General linguistic terminology (bound morph(eme))

Jesse Sheidlower jester at PANIX.COM
Thu May 27 14:10:17 UTC 2004

I wonder if we can drift a little afield to discuss some
general linguistic terminology.

A correspondent recently asked if there is a name for
linguistic forms that can only occur with an affix
(except perhaps in jocular use[1]), as "emptive" (no
"pre-"), "gruntle" (no "dis-"), and so forth. My
first thought was "bound morpheme". I looked this up
in the CGEL and didn't find anything relevant; the
Oxford English Grammar gives "bound morph". I had
never heard this before, and Google gives only a
small number of examples, though from technical-ish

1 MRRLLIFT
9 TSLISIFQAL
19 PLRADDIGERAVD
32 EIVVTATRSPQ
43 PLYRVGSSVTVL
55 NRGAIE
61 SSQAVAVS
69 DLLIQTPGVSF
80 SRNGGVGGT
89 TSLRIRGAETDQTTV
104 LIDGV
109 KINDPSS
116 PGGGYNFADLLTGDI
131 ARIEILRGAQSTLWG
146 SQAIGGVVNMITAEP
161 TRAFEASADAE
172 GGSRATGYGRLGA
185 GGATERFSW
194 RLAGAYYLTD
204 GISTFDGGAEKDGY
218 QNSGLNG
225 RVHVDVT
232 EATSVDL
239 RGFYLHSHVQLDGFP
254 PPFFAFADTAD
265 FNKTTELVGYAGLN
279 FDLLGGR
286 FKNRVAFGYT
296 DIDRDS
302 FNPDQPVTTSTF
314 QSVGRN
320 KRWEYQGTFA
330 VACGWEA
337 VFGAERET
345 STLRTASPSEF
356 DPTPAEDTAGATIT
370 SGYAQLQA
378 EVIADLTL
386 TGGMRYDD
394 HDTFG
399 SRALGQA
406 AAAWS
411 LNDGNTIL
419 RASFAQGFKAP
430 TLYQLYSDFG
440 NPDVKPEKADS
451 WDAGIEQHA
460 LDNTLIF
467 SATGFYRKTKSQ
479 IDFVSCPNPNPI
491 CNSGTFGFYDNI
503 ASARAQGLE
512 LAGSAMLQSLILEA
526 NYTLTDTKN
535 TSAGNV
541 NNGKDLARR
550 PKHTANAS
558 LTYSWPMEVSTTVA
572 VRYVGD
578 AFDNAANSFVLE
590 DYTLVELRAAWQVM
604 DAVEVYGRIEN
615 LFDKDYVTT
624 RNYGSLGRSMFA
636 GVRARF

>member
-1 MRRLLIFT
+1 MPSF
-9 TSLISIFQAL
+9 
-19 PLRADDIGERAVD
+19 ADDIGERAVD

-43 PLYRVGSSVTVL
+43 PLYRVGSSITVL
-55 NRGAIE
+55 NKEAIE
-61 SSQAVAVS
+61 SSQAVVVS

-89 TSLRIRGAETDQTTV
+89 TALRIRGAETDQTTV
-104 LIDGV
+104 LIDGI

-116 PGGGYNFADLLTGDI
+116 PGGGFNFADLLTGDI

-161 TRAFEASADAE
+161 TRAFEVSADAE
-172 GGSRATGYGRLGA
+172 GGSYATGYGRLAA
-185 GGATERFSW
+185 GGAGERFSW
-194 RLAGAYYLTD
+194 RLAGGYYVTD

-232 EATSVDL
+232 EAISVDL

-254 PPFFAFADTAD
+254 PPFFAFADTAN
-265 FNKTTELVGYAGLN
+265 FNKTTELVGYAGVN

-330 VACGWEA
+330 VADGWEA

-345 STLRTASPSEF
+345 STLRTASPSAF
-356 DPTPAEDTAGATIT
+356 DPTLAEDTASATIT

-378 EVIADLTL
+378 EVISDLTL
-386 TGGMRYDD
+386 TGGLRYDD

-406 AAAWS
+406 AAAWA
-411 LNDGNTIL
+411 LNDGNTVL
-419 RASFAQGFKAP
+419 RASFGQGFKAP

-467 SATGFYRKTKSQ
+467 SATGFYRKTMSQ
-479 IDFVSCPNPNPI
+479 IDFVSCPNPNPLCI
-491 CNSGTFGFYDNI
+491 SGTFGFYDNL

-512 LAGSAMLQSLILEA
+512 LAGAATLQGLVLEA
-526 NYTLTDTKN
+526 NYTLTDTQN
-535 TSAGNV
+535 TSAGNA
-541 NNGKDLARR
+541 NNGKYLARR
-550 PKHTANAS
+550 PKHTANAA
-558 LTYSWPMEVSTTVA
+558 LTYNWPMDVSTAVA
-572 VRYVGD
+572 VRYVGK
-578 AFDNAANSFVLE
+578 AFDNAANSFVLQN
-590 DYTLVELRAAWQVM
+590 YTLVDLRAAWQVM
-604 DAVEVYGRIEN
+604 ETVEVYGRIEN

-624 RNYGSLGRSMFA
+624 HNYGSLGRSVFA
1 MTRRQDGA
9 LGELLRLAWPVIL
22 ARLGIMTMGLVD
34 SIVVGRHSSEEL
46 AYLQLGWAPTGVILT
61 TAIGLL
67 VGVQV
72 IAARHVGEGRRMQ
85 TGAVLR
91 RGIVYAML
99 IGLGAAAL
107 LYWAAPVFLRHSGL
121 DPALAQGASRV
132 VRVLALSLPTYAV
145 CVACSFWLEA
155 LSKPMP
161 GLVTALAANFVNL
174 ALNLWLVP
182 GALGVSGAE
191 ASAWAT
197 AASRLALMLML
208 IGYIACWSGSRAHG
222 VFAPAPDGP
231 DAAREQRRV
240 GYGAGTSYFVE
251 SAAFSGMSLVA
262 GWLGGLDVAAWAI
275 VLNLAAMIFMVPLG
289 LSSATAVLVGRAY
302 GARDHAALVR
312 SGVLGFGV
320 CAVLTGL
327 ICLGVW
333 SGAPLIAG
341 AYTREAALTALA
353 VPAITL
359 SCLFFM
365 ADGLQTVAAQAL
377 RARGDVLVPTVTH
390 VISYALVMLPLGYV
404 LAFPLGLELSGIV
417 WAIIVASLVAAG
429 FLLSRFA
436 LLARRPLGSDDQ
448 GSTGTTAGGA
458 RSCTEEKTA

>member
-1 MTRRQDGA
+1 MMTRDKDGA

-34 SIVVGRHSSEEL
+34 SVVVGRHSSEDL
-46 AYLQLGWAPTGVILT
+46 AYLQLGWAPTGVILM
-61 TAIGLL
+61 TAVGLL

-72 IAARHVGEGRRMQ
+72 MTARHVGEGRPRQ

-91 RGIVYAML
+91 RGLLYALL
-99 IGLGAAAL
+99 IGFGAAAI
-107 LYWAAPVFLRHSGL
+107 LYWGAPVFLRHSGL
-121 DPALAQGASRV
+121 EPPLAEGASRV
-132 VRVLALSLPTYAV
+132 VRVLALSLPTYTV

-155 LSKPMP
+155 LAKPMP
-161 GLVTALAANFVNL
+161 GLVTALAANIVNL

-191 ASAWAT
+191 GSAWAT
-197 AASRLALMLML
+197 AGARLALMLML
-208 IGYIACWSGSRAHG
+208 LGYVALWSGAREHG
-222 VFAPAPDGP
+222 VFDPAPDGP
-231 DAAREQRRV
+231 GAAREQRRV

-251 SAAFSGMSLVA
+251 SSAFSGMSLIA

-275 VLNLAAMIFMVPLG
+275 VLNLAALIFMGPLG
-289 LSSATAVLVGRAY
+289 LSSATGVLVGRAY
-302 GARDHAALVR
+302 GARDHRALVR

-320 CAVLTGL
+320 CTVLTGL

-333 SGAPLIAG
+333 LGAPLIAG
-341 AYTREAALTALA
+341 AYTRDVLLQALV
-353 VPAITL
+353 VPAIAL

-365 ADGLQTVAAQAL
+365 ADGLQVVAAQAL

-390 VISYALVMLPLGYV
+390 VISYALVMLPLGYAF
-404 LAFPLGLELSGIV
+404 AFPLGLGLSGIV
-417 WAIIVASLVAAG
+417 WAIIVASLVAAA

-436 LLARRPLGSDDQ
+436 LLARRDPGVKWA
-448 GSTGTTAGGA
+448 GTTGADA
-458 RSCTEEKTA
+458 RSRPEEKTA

sources. There are a lot more examples of "bound

Is "bound morph" a favored term in linguistics, and if
so, what's the inspiration for the switch from "morpheme"?

I was also concerned with the applicability: I usually
see this in reference to affixes, such as -ly or -ed.
Is it acceptable to use "bound morph(eme)" in relation
to roots? If so, would they be called "bound root
morph(eme)s"? Or is there another term?


Jesse Sheidlower

[1] Interested readers are highly recommended to seek out Jack
Winter's superb piece "How I Met My Wife," in The New Yorker,
25 July 1994, which sustains for an entire page a stream of
such and similar forms. Links to presumably illegal copies may
be found on Google and won't be reproduced here.

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